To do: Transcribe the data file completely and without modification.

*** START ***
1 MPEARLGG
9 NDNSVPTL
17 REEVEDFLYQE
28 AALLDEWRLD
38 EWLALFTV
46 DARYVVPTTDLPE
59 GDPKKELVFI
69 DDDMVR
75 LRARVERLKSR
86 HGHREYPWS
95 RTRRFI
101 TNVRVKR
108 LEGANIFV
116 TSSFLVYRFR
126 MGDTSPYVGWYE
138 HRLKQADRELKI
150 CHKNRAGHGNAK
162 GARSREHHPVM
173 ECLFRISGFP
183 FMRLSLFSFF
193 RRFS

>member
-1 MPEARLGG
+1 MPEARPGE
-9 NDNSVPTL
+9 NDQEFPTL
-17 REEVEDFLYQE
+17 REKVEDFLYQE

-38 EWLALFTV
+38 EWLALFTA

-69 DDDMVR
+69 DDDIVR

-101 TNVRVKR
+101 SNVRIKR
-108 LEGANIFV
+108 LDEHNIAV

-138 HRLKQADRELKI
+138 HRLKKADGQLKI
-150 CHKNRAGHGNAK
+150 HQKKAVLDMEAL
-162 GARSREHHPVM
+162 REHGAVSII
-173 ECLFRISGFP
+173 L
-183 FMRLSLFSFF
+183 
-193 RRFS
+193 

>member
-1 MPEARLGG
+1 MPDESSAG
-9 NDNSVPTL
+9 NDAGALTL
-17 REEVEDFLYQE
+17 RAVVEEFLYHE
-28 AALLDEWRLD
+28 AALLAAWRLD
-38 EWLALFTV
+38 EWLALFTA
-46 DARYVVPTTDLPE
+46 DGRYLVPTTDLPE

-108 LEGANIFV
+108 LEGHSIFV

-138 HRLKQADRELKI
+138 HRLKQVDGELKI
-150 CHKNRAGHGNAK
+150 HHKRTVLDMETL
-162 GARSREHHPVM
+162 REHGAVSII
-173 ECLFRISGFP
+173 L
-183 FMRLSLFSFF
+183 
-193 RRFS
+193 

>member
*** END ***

1 MPEARLGG
9 NDNSVPTL
17 REEVEDFLYQE
28 AALLDEWRLD
38 EWLALFTV
46 DARYVVPTTDLPE
59 GDPKKELVFI
69 DDDMVR
75 LRARVERLKSR
86 HGHREYPWS
95 RTRRFI
101 TNVRVKR
108 LEGANIFV
116 TSSFLVYRFR
126 MGDTSPYVGWYE
138 HRLKQADRELKI
150 CHKNRAGHGNAK
162 GARSREHHPVM
173 ECLFRISGFP
183 FMRLSLFSFF
193 RRFS

>member
-1 MPEARLGG
+1 MPEARPGE
-9 NDNSVPTL
+9 NDQEFPTL
-17 REEVEDFLYQE
+17 REKVEDFLYQE

-38 EWLALFTV
+38 EWLALFTA

-69 DDDMVR
+69 DDDIVR

-101 TNVRVKR
+101 SNVRIKR
-108 LEGANIFV
+108 LDEHNIAV

-138 HRLKQADRELKI
+138 HRLKKADGQLKI
-150 CHKNRAGHGNAK
+150 HQKKAVLDMEAL
-162 GARSREHHPVM
+162 REHGAVSII
-173 ECLFRISGFP
+173 L
-183 FMRLSLFSFF
+183 
-193 RRFS
+193 

>member
-1 MPEARLGG
+1 MPDESSAG
-9 NDNSVPTL
+9 NDAGALTL
-17 REEVEDFLYQE
+17 RAVVEEFLYHE
-28 AALLDEWRLD
+28 AALLAAWRLD
-38 EWLALFTV
+38 EWLALFTA
-46 DARYVVPTTDLPE
+46 DGRYLVPTTDLPE

-108 LEGANIFV
+108 LEGHSIFV

-138 HRLKQADRELKI
+138 HRLKQVDGELKI
-150 CHKNRAGHGNAK
+150 HHKRTVLDMETL
-162 GARSREHHPVM
+162 REHGAVSII
-173 ECLFRISGFP
+173 L
-183 FMRLSLFSFF
+183 
-193 RRFS
+193 

>member